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New Supernova Remnant Lights Up: SN1987A Shines Again

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posted on Jun, 13 2011 @ 08:37 PM

This HST image of SN 1987A shows the brightening ring of supernova debris. The closest supernova explosion seen in almost 400 years, it is located in the Large Magellanic Cloud. (Credit: Pete Challis (CfA))

ScienceDaily (June 13, 2011) — In 1987, light from an exploding star in a neighboring galaxy, the Large Magellanic Cloud, reached Earth. Named Supernova 1987A, it was the closest supernova explosion witnessed in almost 400 years, allowing astronomers to study it in unprecedented detail as it evolves. Today a team of astronomers announced that the supernova debris, which has faded s0vewr the years is now brightening. This shows that a different power source has begun to light the debris, and marks the transition from a supernova to a supernova remnant.


Another very cool pic courtesy of the Hubble Space Tellescope. Other than being a cool pic of rarely observed space phenomenon, It caught my attention that the debris cloud is actually getting brighter. So far the intensty in illumination is deemed an unknown force. However it is speculated that it has something to do with the radiation decay rate.

posted on Jun, 13 2011 @ 08:46 PM
It reminds me of the all-seeing eye... I wonder if this could be construed as the fulfillment of some masonic prophecy? BTW, love your user name...

posted on Jun, 13 2011 @ 09:00 PM
Very cool, although I fail to see where the mystery comes in. This is entirely predicted by models, although it is the first time we've been able to study the process in such fine detail. From the linked article's source::

When a massive star explodes as a supernova, substantial amounts of radioactive elements—primarily 56Ni, 57Ni and 44Ti—are produced1. After the initial flash of light from shock heating, the fading light emitted by the supernova is due to the decay of these elements2. However, after decades, the energy powering a supernova remnant comes from the shock interaction between the ejecta and the surrounding medium. The transition to this phase has hitherto not been observed: supernovae occur too infrequently in the Milky Way to provide a young example, and extragalactic supernovae are generally too faint and too small. Here we report observations that show this transition in the supernova SN 1987A in the Large Magellanic Cloud. From 1994 to 2001, the ejecta faded owing to radioactive decay of 44Ti as predicted. Then the flux started to increase, more than doubling by the end of 2009. We show that this increase is the result of heat deposited by X-rays produced as the ejecta interacts with the surrounding material. In time, the X-rays will penetrate farther into the ejecta, enabling us to analyse the structure and chemistry of the vanished star.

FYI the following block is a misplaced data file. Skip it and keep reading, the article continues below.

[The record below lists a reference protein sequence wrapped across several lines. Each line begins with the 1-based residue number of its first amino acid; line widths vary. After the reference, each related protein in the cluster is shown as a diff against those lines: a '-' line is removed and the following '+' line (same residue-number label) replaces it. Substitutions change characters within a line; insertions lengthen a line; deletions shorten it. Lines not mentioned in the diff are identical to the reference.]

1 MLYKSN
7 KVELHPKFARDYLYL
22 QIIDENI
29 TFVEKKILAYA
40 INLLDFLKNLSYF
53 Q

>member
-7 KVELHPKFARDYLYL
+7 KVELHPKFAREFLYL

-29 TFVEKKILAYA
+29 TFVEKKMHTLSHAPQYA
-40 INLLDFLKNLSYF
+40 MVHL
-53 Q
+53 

Basically, when relatively large stars are about to die (the process varies depending on size) they eject their outer shell in a ring-like shape, and then the remnants of the star continues to burn and compress for a very short period, followed by the final explosion.

In 1987, we observed this final explosion. Now, (or rather back in 2009) that extremely fast-moving exploded material has caught up with the earlier discharged ring of material. These interactions are so energetic that they "ignite" the material, making it shine brightly.

I think the article misunderstood the article it was sourcing. There's no mystery, at least from what I've come across so far.

posted on Jun, 13 2011 @ 09:01 PM
reply to post by visualmiscreant

Perhapse Lord Mordor has taken a new form, hence the unknown force.

Thanks for the compliment by the way.

posted on Jun, 13 2011 @ 09:06 PM
reply to post by Son of Will

Way to go! Nice catch. The members here at ATS by far are some of the smartest people on the internet.

Very well then, mystery solved.

posted on May, 8 2015 @ 03:16 AM
I just caught that on Anyone else think the center looks strangely very similar to a human head? The shape at the center has the form of a head with a neck, ears and possibly some facial features like a nose. I find it an odd coincidence that an explosion of a star takes the shape of a human head.

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